Big City Value Eats: Where To Go Next in New York
"My fiancée, Chloe Nathan, works at Per Se, so she tells me about all their truffles and caviar," says chef Wesley Genovart, who doesn't use either at his inspired two-year-old Spanish tapas bar. In the tiny open kitchen, surrounded by a 16-seat counter, Genovart prepares outstanding dishes with less-expensive ingredients, like grilled lamb belly and mushroom-potato hash browns and the perennial favorite, tender squid stuffed with braised short ribs and chorizo. Genovart claims it's not hard to keep every dish under $16: "Squid, short ribs—all this stuff is cheap!" 239 E. 5th St.; 212-979-1012.
"We don't compete with the four-ounce places," says Stand manager Ray Pirkle, referring to New York's seemingly infinite number of hamburger joints. "Our burgers are seven ounces. They're a commitment." Served at communal tables in a space with 18-foot ceilings, the burgers are an extra-juicy mix of ground chuck, short ribs and brisket. Shakes are made with deluxe gelato and the beer list focuses on regional brews. 24 E. 12th St.; 212-488-5900.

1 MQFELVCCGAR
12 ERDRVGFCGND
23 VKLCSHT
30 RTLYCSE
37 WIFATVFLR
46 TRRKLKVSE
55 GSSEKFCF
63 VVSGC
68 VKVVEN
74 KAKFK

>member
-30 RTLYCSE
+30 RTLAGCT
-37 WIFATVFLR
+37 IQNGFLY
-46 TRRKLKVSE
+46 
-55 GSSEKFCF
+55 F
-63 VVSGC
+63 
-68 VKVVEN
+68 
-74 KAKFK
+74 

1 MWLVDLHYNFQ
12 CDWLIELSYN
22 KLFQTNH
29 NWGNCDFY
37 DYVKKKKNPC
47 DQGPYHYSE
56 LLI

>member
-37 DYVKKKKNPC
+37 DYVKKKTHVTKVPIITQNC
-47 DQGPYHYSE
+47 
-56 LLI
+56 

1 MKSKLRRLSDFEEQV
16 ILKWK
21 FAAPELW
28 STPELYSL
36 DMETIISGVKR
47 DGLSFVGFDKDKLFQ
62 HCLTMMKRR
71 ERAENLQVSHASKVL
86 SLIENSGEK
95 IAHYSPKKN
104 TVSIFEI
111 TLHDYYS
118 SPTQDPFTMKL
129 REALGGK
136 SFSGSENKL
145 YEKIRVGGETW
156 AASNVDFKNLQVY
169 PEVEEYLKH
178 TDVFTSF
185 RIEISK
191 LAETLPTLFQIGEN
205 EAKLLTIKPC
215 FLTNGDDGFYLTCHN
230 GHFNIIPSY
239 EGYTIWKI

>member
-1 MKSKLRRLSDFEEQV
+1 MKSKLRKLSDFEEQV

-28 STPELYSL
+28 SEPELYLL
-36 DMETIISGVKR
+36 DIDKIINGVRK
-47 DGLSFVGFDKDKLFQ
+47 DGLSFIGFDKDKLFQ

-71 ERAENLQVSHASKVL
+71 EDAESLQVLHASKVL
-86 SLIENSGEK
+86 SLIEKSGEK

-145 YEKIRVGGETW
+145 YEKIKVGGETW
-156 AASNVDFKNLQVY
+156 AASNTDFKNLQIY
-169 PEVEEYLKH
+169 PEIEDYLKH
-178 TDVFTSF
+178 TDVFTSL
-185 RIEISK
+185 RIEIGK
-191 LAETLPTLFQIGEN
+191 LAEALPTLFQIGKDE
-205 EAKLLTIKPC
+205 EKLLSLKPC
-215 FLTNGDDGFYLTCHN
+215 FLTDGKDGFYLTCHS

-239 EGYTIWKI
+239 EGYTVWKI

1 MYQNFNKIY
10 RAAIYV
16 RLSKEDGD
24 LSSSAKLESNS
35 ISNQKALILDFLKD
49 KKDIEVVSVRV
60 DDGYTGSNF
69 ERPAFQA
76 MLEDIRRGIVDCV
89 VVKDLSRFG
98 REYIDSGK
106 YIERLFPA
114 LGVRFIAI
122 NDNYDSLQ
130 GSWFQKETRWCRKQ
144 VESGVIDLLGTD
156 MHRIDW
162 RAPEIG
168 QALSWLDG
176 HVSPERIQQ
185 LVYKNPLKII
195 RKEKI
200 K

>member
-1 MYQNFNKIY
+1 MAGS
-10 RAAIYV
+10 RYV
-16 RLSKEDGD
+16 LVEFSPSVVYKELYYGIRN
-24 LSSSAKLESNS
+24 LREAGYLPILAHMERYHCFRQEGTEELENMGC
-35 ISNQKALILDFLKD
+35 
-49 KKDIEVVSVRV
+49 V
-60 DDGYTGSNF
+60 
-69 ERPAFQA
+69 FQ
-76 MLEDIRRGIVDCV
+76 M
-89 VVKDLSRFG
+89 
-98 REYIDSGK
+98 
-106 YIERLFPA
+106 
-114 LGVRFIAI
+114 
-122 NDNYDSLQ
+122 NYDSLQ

Most successful inexpensive restaurants have a maximum number of tables in the dining room and a minimal amount of homemade food in the kitchen. But at Via Emilia, the tables are well-spaced and almost everything on the menu, which centers on the cuisine of Italy's Emilia-Romagna region, is freshly made. That includes nearly all of the pastas, like nicely thin strands of tagliatelle in a rustic meat sauce and oversize spinach-and-ricotta-stuffed tortelloni; neither costs more than $13. 47 E. 21st St.; 212-505-3072.
At elegant, 11-month-old Anthos, lamb sausage with skate is often part of the terrific $28 three-course lunch. So is the garlicky lamb burger, which isn't available at any other time (chef Michael Psilakis eats it three times a week). 36 W. 52nd St.; 212-582-6900.